• No, when a state brings in shia terrorist organisations that murder civilians en masse and post their murdering and raping on social media (check HRW reports and graphic pictures and videos) then the state is a terrorist state if it can be called such because the Syrian state according to my neighbour who visited it last year does not exist anymore.

      Jaysh Al-Islam and Ahrar Al-Sham have committed war crimes and allied themselves with AQ but at least they are Syrian and rule over 4 million Syrians who refused to leave or join Assad, the shia militias are Iraqis, Lebanese, Pakistanis and Afghanis, ironically a shia version of Daesh.

      • Again, purely from a legal perspective state terrorism does not have a definition or interpretation. You can use words without meaning, but the other party at the end of the conversation will not be able to understand what you are saying. The word terrorism has legal meaning, even if the definition is far looser than desirable. In the case of ‘state terrorism,’ not only does it not have meaning, it does not have any legal interpretation.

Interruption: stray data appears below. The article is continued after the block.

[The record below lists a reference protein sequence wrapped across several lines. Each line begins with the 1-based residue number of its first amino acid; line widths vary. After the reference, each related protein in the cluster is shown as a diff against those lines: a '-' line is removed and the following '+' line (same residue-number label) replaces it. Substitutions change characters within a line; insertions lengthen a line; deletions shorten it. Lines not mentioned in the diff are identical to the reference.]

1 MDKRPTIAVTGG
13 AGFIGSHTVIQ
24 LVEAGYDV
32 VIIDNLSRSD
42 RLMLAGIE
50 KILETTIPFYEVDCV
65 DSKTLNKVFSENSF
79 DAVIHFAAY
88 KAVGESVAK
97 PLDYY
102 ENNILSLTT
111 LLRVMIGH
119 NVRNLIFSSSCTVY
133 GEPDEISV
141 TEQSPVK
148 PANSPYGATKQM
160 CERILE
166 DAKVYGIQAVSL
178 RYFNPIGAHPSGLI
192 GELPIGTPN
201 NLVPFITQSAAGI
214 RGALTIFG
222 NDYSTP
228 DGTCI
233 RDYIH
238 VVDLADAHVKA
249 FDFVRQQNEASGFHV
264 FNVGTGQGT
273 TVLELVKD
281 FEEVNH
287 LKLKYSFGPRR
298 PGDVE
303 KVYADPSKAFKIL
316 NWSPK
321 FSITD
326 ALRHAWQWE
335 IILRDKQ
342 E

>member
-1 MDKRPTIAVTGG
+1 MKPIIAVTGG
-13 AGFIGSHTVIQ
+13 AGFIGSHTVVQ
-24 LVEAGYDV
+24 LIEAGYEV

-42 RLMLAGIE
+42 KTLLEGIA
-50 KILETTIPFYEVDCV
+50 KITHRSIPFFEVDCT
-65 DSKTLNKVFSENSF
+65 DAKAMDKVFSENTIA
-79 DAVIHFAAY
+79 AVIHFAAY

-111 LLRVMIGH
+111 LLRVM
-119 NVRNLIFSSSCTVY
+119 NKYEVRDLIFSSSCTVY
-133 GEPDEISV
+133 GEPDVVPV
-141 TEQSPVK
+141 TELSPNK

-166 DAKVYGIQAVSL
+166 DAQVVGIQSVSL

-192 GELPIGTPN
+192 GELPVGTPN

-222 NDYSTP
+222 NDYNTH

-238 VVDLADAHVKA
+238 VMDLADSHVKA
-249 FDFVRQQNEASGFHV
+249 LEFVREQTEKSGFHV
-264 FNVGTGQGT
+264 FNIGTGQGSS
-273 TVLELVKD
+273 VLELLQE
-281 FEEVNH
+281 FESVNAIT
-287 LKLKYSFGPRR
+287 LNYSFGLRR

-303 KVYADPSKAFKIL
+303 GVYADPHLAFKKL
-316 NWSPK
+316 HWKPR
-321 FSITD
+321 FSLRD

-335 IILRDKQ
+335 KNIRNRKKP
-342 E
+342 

“Jaysh Al-Islam and Ahrar Al-Sham have committed war crimes and allied themselves with AQ but at least they are Syrian and rule over 4 million Syrians who refused to leave or join Assad…”

        How lovely that Jaysh al-Islam and Ahrar al-Sham are Syrian (please read my sarcasm). Playing into sectarianism does not help the situation. What Iran is doing is not right, but is operating at the government of Syria. Ahrar al-Sham, Jaysh Al-Islam, AQ are committing terrorism in Syria, Iraq, the entire middle east, and Europe.

  3. Kerry has a punishing schedule and must be completely exhausted. Looks like he simply confused what he can say with Lavrov with what he mustn’t say at home. Unmistakable facts were ignored in favour of appearances. Tacitus, Annals